On Monday morning, I was determined I was going to bring Christmas cheer by the truckload with me on my visits as I put on one of my newly cleaned red suit. My first stop that morning was to a first grade classroom. I arrived to see happy faces ready to share their world with me. I barely got my cape off before one beautiful blue eyed pixie touched my arms to get my attention. As I settled into my chair, I reached to give her a hug. As she inspected my pearls and touched my bee pin, she hugged me back tightly. Sensing something was wrong, I said her name softly and asked what would she like for Christmas. She looked up at me and said without blinking, "I would like a bullet proof vest for me and a doll. Can I get a bullet proof vest for her too?" My body stiffen briefly as I was rendered speechless by her request. With this age group, I have learned to be quick on me feet with responses but her wish knocked the wind out of me.  My eyes were stinging from the tears that instantly welled in my eyes as she continued to talk about getting a bullet proof vest.

Company trying to meet demands for children bullet proof vests

I could feel the eyes of all the children on me at that moment waiting for my answer.  I lowered my eyes to fight back my tears. Buying time for my answer, I began to straighten her hair bows and complimented her on her colorful dress. Taking a deep breath, I finally responded, "Your doll will be as beautiful as you and I will make sure to speak to your mom and dad." My words were measured. Ms. Santa is mom also. I glanced at the teacher who was shedding tears. Our eyes locked for a few seconds as she turned to get Kleenex tissue for both of us.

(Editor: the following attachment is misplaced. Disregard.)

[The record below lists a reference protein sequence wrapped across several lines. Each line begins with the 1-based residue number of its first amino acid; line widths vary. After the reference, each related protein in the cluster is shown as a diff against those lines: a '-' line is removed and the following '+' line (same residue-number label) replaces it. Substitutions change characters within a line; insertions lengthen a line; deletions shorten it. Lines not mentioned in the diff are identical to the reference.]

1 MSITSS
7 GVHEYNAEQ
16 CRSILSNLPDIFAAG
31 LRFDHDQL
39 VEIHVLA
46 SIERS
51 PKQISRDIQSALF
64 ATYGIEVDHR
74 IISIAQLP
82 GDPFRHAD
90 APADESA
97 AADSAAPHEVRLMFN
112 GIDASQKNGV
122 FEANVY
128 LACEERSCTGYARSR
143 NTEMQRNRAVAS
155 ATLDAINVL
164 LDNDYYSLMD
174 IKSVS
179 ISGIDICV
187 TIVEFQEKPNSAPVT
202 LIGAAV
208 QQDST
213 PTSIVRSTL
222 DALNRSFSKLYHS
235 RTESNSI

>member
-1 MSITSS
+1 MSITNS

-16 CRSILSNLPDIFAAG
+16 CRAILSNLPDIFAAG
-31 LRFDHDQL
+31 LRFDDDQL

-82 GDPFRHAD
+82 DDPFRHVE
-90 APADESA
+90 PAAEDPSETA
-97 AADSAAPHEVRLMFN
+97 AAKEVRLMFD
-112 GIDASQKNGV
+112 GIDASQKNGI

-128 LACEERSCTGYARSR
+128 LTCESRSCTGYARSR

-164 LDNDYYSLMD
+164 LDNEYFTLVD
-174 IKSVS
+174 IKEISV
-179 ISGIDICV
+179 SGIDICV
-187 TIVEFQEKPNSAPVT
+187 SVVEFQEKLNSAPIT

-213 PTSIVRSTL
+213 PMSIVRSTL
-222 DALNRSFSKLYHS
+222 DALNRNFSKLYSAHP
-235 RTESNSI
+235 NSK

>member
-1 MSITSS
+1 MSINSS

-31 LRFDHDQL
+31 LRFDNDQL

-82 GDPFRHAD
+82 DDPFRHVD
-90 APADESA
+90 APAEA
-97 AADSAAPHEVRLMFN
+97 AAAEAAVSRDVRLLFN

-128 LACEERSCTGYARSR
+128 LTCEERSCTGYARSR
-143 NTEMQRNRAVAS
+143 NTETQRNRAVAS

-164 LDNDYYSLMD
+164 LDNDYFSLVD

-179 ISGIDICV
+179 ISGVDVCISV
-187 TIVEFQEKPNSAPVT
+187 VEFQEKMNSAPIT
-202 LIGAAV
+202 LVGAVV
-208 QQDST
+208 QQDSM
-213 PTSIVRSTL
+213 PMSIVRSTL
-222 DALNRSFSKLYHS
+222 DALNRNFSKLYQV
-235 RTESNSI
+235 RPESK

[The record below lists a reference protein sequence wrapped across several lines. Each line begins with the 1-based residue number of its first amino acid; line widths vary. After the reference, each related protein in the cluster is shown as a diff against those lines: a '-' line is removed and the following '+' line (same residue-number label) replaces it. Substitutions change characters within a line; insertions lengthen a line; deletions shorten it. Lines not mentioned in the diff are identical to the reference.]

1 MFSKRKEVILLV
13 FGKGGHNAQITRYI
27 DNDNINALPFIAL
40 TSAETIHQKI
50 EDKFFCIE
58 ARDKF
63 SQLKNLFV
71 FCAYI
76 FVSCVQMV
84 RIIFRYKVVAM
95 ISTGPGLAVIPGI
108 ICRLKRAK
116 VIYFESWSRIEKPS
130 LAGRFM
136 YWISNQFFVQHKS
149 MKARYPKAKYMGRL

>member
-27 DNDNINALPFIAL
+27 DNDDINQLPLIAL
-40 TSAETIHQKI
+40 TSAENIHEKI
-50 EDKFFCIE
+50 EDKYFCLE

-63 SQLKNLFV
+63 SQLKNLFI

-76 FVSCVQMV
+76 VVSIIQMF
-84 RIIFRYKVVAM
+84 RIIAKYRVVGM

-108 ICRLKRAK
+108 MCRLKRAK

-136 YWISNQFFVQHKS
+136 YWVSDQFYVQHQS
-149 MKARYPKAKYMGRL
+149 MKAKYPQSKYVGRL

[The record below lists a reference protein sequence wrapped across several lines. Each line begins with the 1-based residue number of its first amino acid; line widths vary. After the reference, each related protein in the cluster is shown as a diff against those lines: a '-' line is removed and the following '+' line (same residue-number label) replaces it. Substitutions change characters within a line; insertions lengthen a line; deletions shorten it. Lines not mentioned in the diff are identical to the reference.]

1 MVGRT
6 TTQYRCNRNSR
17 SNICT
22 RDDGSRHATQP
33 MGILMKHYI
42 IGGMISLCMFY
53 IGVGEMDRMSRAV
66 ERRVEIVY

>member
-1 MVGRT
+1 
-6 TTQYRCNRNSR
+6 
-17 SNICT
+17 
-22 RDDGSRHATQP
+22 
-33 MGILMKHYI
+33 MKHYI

On the first school day after the Sandy Hook tragedy, one child after another talked more about being afraid of the "bad guy" than toys. Throughout the day babies weaved bullet proof vests, back packs that would protect them as they are running away, and can Ms. Santa beat a bad guy with a gun in with their talks about dolls, bikes, trucks and video game wishes. I managed to deflect some questions by wrapping them in my bright red cape, pulling a toy out or giving them a tight hug to comfort them. Children should not worry like this, I mused to myself.


The evil that visited Connecticut had left its mark on children in Middle Tennessee. No matter what area I was in, from Brentwood to North Nashville, the majority of the children I visited that week mentioned Sandy Hook to Ms. Santa. The events in Connecticut cut deep and wide. I worked overtime trying to bring them comfort and joy to ease their minds.

As I began packing away my Christmas suits and holiday decoration this week, I could not help but reflect on my numerous encounters as I waved to, smiled at, laughed with and hugged countless children. I loved every minute of my adventures.

However, I find myself becoming sad when I think of  the first graders who shared their fears with me. I am still troubled by their questions. As I write this post, I hope every one would look for sound solutions to address the violence that has gripped our nation. We can no longer wish for the best. We must find better solutions without feeding into fear and hype.

Our children are our future. Let us make sure they have one.

Photo Credits: Genma Holmes as Ms. Santa-Martin O'Connor
                         Bullet Proof Vests- John Vizicaino
                         Child and Christmas Decor-Genma Holmes